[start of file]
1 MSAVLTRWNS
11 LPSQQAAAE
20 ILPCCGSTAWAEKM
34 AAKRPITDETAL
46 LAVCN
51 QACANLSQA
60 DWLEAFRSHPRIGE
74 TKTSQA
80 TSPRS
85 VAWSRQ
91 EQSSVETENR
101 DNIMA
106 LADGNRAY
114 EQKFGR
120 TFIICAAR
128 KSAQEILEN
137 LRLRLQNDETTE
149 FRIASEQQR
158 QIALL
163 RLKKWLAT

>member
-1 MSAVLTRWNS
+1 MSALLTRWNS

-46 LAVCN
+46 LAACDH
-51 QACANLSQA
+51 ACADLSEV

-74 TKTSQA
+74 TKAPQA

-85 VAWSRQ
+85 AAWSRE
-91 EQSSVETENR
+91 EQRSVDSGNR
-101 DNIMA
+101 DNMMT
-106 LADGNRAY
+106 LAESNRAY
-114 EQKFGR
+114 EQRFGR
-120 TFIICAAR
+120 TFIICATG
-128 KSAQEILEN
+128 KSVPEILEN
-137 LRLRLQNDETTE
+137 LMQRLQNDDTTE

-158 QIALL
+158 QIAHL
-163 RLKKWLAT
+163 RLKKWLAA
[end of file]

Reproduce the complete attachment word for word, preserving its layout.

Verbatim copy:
1 MSAVLTRWNS
11 LPSQQAAAE
20 ILPCCGSTAWAEKM
34 AAKRPITDETAL
46 LAVCN
51 QACANLSQA
60 DWLEAFRSHPRIGE
74 TKTSQA
80 TSPRS
85 VAWSRQ
91 EQSSVETENR
101 DNIMA
106 LADGNRAY
114 EQKFGR
120 TFIICAAR
128 KSAQEILEN
137 LRLRLQNDETTE
149 FRIASEQQR
158 QIALL
163 RLKKWLAT

>member
-1 MSAVLTRWNS
+1 MSALLTRWNS

-46 LAVCN
+46 LAACDH
-51 QACANLSQA
+51 ACADLSEV

-74 TKTSQA
+74 TKAPQA

-85 VAWSRQ
+85 AAWSRE
-91 EQSSVETENR
+91 EQRSVDSGNR
-101 DNIMA
+101 DNMMT
-106 LADGNRAY
+106 LAESNRAY
-114 EQKFGR
+114 EQRFGR
-120 TFIICAAR
+120 TFIICATG
-128 KSAQEILEN
+128 KSVPEILEN
-137 LRLRLQNDETTE
+137 LMQRLQNDDTTE

-158 QIALL
+158 QIAHL
-163 RLKKWLAT
+163 RLKKWLAA